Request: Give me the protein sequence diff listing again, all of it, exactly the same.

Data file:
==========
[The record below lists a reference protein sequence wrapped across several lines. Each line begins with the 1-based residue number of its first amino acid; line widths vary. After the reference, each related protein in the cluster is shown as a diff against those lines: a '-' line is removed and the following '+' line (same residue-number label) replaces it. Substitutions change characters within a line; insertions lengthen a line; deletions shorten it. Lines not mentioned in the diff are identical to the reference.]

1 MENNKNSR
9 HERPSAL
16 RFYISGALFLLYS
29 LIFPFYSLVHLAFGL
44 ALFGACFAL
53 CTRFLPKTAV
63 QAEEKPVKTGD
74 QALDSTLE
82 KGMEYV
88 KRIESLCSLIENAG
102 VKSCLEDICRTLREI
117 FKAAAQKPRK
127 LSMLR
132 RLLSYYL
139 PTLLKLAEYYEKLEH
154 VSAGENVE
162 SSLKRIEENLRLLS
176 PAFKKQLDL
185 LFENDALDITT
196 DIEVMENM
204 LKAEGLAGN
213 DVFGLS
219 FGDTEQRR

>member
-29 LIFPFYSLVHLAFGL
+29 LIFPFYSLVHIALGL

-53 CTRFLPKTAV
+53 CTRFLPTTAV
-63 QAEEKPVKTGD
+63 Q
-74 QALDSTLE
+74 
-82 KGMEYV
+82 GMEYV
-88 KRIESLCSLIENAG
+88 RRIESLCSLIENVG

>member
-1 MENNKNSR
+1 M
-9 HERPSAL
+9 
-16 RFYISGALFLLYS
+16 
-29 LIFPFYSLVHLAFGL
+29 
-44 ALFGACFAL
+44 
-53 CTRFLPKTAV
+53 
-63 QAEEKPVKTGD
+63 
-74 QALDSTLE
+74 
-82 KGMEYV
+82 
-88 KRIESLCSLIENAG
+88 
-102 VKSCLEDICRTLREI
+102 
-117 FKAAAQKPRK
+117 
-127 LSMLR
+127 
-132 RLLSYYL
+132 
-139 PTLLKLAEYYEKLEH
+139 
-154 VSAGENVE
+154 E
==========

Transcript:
[The record below lists a reference protein sequence wrapped across several lines. Each line begins with the 1-based residue number of its first amino acid; line widths vary. After the reference, each related protein in the cluster is shown as a diff against those lines: a '-' line is removed and the following '+' line (same residue-number label) replaces it. Substitutions change characters within a line; insertions lengthen a line; deletions shorten it. Lines not mentioned in the diff are identical to the reference.]

1 MENNKNSR
9 HERPSAL
16 RFYISGALFLLYS
29 LIFPFYSLVHLAFGL
44 ALFGACFAL
53 CTRFLPKTAV
63 QAEEKPVKTGD
74 QALDSTLE
82 KGMEYV
88 KRIESLCSLIENAG
102 VKSCLEDICRTLREI
117 FKAAAQKPRK
127 LSMLR
132 RLLSYYL
139 PTLLKLAEYYEKLEH
154 VSAGENVE
162 SSLKRIEENLRLLS
176 PAFKKQLDL
185 LFENDALDITT
196 DIEVMENM
204 LKAEGLAGN
213 DVFGLS
219 FGDTEQRR

>member
-29 LIFPFYSLVHLAFGL
+29 LIFPFYSLVHIALGL

-53 CTRFLPKTAV
+53 CTRFLPTTAV
-63 QAEEKPVKTGD
+63 Q
-74 QALDSTLE
+74 
-82 KGMEYV
+82 GMEYV
-88 KRIESLCSLIENAG
+88 RRIESLCSLIENVG

>member
-1 MENNKNSR
+1 M
-9 HERPSAL
+9 
-16 RFYISGALFLLYS
+16 
-29 LIFPFYSLVHLAFGL
+29 
-44 ALFGACFAL
+44 
-53 CTRFLPKTAV
+53 
-63 QAEEKPVKTGD
+63 
-74 QALDSTLE
+74 
-82 KGMEYV
+82 
-88 KRIESLCSLIENAG
+88 
-102 VKSCLEDICRTLREI
+102 
-117 FKAAAQKPRK
+117 
-127 LSMLR
+127 
-132 RLLSYYL
+132 
-139 PTLLKLAEYYEKLEH
+139 
-154 VSAGENVE
+154 E